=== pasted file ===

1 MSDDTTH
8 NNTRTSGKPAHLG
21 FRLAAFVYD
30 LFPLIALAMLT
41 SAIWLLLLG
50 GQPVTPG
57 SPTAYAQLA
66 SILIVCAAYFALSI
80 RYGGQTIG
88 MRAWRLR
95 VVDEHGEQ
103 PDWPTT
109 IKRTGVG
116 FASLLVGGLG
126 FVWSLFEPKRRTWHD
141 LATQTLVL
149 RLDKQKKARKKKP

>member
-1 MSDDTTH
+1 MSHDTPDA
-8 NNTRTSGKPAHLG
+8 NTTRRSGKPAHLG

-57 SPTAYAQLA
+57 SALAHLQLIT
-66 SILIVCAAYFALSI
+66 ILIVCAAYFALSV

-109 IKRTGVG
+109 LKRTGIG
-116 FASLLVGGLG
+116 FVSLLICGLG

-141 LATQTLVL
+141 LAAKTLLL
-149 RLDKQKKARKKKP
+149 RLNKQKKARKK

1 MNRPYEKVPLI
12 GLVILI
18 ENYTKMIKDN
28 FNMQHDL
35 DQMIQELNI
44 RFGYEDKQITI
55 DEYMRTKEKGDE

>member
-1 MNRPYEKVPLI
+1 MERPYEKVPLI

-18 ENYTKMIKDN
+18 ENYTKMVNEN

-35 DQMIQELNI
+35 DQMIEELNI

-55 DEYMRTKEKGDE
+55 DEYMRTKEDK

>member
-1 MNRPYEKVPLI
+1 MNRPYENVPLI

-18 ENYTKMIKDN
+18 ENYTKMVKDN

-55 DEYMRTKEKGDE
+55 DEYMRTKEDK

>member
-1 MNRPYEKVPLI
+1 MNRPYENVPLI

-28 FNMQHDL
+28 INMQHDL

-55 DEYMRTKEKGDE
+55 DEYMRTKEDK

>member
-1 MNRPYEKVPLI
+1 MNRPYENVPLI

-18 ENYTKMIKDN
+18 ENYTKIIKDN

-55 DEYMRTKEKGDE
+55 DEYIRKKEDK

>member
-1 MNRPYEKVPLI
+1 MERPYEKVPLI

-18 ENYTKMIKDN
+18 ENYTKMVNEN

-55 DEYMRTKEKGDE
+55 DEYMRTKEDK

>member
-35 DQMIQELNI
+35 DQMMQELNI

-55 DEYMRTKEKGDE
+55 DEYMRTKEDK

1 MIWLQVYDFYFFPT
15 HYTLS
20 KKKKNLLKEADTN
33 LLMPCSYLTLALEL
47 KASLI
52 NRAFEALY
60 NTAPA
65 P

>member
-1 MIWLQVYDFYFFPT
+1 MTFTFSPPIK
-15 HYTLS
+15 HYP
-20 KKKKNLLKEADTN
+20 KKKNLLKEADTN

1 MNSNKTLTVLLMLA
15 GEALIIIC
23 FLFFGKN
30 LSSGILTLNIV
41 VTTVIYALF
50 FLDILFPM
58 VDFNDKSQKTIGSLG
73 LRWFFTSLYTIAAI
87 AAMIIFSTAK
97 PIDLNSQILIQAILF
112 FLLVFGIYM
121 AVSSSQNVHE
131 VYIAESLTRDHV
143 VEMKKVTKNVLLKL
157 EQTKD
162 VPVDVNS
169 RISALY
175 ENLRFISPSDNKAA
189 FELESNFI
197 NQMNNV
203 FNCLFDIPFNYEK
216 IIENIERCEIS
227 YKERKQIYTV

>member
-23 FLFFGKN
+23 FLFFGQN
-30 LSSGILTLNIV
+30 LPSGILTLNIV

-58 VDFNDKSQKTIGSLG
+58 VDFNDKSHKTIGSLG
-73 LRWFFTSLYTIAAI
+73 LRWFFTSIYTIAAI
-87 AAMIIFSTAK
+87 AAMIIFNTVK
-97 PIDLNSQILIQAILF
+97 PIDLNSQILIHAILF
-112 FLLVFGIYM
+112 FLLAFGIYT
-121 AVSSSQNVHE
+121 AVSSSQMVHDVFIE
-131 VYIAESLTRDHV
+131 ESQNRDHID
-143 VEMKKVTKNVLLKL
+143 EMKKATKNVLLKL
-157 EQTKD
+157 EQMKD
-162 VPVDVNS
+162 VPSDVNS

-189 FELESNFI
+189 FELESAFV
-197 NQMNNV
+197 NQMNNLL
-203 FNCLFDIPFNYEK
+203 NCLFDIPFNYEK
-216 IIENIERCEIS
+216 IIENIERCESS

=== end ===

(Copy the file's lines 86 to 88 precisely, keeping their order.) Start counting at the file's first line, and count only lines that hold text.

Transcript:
20 KKKKNLLKEADTN
33 LLMPCSYLTLALEL
47 KASLI